Tuesday, February 3, 2009

The Cardinals Stadium Impact

First of all, may I just say that the Super Bowl was a heck of a game and everyone from Arizona should be proud of the team no matter how disappointing they have been in the past. They worked hard and despite very few people nationally believing them, they gave the Steelers a run for their money.

One of the after effects of all the fan euphoria and the Cardinals actually fielding a good team is this great story about East Valley officials lamenting the loss of the Cardinals Stadium. It was likely to happen, and I am sure its planted to create some heated discussion. Which it has, sparking a lot of East vs. West controversy in the comment section.

Basically, what Tempe and Mesa could have had was the Stadium and surrounding development instead of the Tempe Marketplace and Mesa Riverview projects that they have now. This notion is fairly ironic for those who remember that Marketplace and Riverview fought each other bitterly and spent millions to square off in what was probably one of the more costly local elections of all time.

Anyway, the voters at the time shot the project down. The voters of Mesa went as far as to make sure that anything even resembling a sports or public facility needs a public vote, hence the votes on Waveyard and Gaylord.

Would it have been nice to go to more Cardinals games because they were closer to home? Yes.

Would it be nice if the stadium was on the light rail line, instead of out in the west valley? Yes.

Would Mesa and Tempe like a million dollars a game in revenue pumped into the economy, plus the chance to keep the Fiesta Bowl and National Championship games? Yes.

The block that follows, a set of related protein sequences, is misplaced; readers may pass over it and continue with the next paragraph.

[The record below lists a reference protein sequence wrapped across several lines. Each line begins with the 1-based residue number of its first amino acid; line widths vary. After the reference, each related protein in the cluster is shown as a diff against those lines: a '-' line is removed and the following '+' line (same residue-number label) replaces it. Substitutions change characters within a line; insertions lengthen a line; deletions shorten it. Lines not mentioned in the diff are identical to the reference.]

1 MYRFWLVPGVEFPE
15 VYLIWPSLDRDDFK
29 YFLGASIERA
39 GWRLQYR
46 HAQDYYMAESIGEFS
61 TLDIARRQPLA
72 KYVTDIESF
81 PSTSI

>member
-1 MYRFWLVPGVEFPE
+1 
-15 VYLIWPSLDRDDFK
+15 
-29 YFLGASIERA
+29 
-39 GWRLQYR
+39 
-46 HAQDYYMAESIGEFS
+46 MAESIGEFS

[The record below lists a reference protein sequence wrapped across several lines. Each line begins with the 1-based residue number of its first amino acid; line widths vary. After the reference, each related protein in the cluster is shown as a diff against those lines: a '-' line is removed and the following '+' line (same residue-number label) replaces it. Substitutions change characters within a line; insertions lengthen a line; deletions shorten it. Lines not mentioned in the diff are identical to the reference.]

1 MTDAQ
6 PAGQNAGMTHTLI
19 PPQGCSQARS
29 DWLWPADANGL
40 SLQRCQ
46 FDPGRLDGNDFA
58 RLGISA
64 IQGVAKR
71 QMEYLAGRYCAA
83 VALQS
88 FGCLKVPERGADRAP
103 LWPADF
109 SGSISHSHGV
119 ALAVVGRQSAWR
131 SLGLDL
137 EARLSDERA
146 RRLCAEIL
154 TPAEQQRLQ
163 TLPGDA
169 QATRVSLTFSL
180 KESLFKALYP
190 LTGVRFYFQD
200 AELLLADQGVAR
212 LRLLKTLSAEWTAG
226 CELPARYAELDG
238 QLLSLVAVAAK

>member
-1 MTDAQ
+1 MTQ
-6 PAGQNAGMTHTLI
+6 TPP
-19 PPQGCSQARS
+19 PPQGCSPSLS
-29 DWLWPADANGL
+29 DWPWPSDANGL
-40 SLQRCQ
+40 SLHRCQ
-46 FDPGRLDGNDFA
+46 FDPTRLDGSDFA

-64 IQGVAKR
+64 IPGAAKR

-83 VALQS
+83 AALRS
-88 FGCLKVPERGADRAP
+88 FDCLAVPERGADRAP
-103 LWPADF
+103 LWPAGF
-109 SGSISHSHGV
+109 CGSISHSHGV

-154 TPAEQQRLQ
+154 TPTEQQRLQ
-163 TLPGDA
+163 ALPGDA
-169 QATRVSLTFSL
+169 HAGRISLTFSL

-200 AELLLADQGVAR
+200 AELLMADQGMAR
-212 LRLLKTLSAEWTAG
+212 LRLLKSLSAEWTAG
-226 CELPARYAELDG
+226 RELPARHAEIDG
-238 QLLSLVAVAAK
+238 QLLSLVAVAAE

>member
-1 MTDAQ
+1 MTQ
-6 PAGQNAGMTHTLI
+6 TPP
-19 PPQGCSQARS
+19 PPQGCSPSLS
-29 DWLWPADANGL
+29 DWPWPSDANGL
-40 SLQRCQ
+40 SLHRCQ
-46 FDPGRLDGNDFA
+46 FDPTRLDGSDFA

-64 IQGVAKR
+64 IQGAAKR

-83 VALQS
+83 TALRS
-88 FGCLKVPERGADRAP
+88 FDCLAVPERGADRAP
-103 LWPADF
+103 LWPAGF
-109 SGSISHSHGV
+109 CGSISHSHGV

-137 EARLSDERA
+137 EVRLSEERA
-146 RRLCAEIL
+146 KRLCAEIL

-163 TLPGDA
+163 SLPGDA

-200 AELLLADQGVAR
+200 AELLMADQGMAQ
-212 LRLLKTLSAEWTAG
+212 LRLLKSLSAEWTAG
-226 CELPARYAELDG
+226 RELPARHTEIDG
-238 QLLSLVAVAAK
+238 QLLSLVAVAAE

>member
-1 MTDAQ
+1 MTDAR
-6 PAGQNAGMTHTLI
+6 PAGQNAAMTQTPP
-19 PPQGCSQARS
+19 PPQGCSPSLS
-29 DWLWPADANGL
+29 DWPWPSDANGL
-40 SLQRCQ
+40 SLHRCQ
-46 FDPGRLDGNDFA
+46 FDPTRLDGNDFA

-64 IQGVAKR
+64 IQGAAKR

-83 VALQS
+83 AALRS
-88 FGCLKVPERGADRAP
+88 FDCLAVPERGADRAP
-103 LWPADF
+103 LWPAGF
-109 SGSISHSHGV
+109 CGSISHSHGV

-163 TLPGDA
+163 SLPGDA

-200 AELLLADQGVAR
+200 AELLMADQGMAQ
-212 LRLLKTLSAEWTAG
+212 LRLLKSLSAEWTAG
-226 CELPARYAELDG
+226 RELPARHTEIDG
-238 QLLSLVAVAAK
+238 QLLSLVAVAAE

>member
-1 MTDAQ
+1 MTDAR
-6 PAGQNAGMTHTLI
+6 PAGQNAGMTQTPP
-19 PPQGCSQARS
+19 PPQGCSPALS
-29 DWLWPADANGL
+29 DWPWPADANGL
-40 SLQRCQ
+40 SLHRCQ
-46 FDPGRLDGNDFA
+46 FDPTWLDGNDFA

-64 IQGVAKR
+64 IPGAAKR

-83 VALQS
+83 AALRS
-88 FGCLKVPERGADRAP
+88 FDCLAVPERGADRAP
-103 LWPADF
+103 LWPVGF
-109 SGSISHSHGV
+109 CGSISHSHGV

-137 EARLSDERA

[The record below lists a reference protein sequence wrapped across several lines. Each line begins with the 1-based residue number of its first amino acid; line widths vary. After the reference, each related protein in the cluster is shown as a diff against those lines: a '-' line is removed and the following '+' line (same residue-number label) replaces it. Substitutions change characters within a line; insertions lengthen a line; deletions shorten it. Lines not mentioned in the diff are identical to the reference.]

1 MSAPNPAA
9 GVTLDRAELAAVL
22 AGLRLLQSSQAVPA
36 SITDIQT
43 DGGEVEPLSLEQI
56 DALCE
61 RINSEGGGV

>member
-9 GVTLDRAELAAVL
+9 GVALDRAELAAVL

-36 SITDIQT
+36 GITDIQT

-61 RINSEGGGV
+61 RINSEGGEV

Well, they aren't uprooting that stadium and dragging it to this side of town, so its time to get over it. Glendale, like it or not, has been very aggressive in putting up the money it takes to attract these types of opportunities. Will these things ever pencil out? Who knows, but they have beaten Phoenix, Tempe, Scottsdale, and Mesa to the punch attracting the Coyotes and the Cardinals to their city.

The lesson to take away from this is just as some of the people mention in the article. We must not lose our grip on the opportunities that we have before us. Althought we'll have to wait and see what it looks like, this Gaylord project could have the same sort of epic stature and local impact that a stadium has. Is it going to be filled with rabid fans from accross the valley? No. But it could bring millions of people into Mesa, including CEOs and other decision makers, and show them that Mesa would be a good place to do business. Now, that would help Mesa's long-term growth!

1 comment:

Heath Reed said...

I think the stadium should always be brought up for the huge mistake the voters made by listening to ignorant groups such as the concerned citizens and the other radical group vbo. They fought every thing that came to the table and I am happy they are out of Mesa. That was a huge mistake and would have been a huge economic boom for West Mesa. I understand the residents concerns, but this was a missed opportunity. It was not just a stadium, and the cost taxpayers would have picked up was very small. The development would have been amazing and it could have mixed things in such as a hotel, retail, and even a waveyard in the whole area. Could have brought lake front property to mesa, but to bad the freeway was built as a barrier on the south bank of the river. Could have been a great place but we have Riverview now. Another strip center that will come on hard times in 2 decades. Waveyard will help if it is every built to keep this area strong tho.

Two keys to this area depends on two properties. The wavyeard and if it gets built and the gravel pit on the north side of Riverview.

This will make mesa residents think twice before voting down gaylord now. Now with the vbo and the crazy citizens now shut up, Mesa has a great opportunity to redevelop as a community in a progressive manner.